Tony Blair's Commission for Africa has delivered a multibillion-dollar bill to the industrialised nations to help revitalise Africa's universities.
This aspect of the commission report on universities, largely overlooked in media attention at the launch last week, will be high on the agenda of the G8 summit at Gleneagles in June, as it represents a significant share of the extra aid to Africa that world leaders will be asked to deliver.
The commission says the international community should pledge $500 million (£261 million) a year over ten years to enhance African universities'
ability to train engineers, scientists and other professionals needed to drive social and economic renaissance.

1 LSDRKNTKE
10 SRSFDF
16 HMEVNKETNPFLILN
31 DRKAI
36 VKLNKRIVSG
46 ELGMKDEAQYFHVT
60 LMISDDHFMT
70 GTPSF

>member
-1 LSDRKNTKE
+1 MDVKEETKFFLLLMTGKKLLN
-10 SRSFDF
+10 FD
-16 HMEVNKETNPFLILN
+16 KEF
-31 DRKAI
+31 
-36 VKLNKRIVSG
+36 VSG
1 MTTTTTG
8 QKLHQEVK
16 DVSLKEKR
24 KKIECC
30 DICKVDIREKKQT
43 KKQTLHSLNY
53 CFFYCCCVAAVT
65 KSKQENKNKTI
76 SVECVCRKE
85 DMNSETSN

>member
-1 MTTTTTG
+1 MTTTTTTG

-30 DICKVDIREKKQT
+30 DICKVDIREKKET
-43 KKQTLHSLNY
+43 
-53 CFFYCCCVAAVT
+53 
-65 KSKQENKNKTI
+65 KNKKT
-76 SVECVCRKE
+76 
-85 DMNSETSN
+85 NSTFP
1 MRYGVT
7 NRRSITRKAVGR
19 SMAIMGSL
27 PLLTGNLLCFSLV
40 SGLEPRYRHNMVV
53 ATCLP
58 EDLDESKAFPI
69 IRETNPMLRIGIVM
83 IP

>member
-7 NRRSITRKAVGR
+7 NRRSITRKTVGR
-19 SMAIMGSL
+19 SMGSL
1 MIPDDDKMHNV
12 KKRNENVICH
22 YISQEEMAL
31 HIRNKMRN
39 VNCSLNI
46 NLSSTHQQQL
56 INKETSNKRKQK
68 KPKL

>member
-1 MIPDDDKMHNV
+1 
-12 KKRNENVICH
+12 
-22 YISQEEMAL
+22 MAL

An extra $3 billion would be provided to develop 30 centres of excellence in science and technology, including African versions of the Indian Institutes of Technology, to act as "springboards" for developing scientific capacity.
Africa's universities contend with lack of internet access, libraries, textbooks and equipment, and shortages of lecturers and administrative systems. Unattractive conditions, brain drain and HIV/Aids deplete capacity while faculties age, according to the commission.
Akilagpa Sawyerr, secretary-general of the Association of African Universities, said: "It is clear that the universities of Africa are central to any sustainable effort to rebuild and develop the continent."